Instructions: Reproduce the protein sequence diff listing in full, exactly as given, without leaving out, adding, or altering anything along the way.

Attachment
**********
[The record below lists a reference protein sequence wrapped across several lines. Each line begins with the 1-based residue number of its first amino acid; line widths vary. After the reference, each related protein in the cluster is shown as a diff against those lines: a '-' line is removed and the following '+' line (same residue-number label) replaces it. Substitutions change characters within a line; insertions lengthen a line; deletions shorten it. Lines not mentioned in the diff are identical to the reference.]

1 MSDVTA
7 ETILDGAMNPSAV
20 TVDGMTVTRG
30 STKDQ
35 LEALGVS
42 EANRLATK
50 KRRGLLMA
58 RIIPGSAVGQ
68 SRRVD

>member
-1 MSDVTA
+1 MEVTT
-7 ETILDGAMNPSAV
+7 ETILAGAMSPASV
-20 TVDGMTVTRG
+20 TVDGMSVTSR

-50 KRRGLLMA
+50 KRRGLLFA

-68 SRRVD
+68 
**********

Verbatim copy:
[The record below lists a reference protein sequence wrapped across several lines. Each line begins with the 1-based residue number of its first amino acid; line widths vary. After the reference, each related protein in the cluster is shown as a diff against those lines: a '-' line is removed and the following '+' line (same residue-number label) replaces it. Substitutions change characters within a line; insertions lengthen a line; deletions shorten it. Lines not mentioned in the diff are identical to the reference.]

1 MSDVTA
7 ETILDGAMNPSAV
20 TVDGMTVTRG
30 STKDQ
35 LEALGVS
42 EANRLATK
50 KRRGLLMA
58 RIIPGSAVGQ
68 SRRVD

>member
-1 MSDVTA
+1 MEVTT
-7 ETILDGAMNPSAV
+7 ETILAGAMSPASV
-20 TVDGMTVTRG
+20 TVDGMSVTSR

-50 KRRGLLMA
+50 KRRGLLFA

-68 SRRVD
+68 